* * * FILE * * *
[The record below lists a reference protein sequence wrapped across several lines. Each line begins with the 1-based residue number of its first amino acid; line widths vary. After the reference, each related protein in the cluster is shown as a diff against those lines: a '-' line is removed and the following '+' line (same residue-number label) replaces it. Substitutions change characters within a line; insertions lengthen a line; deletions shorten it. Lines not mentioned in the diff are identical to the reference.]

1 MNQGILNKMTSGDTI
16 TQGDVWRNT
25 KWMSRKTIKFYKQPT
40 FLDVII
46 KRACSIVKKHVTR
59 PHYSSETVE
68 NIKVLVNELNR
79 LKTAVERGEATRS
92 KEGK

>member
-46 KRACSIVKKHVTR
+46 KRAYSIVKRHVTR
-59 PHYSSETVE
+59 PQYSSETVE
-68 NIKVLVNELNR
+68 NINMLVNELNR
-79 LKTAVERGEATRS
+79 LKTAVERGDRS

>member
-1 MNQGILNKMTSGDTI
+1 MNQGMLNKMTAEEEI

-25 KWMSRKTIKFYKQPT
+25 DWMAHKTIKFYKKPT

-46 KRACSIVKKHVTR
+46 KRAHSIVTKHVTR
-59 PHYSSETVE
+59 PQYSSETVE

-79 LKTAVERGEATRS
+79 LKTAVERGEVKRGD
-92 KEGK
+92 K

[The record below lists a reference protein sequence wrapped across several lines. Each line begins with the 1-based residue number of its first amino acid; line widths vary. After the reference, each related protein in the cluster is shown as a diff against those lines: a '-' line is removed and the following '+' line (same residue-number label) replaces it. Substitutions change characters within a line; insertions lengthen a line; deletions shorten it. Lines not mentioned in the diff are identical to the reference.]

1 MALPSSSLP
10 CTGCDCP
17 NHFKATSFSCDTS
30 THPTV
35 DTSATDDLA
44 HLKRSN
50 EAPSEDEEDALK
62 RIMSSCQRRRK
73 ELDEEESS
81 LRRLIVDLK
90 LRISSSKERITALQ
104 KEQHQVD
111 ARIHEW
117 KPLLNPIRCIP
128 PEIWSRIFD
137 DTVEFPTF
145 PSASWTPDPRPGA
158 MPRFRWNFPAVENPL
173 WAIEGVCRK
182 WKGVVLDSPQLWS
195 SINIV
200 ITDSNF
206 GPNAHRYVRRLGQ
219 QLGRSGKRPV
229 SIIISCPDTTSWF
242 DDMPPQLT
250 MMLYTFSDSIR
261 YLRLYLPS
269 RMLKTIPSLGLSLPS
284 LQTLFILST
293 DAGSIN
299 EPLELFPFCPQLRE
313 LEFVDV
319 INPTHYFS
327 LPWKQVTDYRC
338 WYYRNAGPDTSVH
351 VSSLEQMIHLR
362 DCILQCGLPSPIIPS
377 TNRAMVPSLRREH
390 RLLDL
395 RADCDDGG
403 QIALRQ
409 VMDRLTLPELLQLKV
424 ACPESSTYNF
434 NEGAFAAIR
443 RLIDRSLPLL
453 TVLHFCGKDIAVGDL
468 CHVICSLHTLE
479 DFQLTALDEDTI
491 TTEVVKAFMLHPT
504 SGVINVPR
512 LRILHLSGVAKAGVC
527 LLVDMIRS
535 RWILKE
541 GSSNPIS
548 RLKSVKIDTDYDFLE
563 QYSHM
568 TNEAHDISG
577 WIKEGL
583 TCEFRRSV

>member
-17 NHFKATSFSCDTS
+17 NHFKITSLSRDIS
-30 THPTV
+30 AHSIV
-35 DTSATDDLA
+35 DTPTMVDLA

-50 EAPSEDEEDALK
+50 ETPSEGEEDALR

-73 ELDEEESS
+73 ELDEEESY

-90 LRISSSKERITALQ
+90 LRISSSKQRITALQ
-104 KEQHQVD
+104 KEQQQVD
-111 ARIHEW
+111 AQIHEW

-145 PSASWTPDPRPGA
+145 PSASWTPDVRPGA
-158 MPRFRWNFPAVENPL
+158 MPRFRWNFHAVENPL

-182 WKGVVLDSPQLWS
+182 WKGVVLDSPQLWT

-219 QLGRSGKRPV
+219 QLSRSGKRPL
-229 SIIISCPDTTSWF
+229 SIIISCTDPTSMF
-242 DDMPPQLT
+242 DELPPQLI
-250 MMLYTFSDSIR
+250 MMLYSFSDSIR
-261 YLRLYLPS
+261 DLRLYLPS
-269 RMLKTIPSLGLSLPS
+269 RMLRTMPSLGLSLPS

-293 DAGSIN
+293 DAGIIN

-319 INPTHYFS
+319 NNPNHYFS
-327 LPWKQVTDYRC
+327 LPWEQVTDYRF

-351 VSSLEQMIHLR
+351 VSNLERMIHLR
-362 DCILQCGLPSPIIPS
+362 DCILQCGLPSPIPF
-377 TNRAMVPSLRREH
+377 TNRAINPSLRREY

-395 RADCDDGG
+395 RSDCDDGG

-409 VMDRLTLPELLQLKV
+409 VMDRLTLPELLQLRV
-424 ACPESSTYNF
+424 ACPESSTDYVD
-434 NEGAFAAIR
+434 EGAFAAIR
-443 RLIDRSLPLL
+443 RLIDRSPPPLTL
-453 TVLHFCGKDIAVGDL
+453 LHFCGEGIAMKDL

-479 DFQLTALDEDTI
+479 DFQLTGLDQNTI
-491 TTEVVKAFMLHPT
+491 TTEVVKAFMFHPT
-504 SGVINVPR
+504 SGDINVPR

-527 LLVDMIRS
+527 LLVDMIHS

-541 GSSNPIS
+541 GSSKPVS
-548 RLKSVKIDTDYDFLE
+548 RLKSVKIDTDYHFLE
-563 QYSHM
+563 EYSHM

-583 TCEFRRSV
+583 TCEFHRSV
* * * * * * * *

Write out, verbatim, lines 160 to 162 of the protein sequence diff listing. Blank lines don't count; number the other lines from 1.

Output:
+527 LLVDMIHS

-541 GSSNPIS
+541 GSSKPVS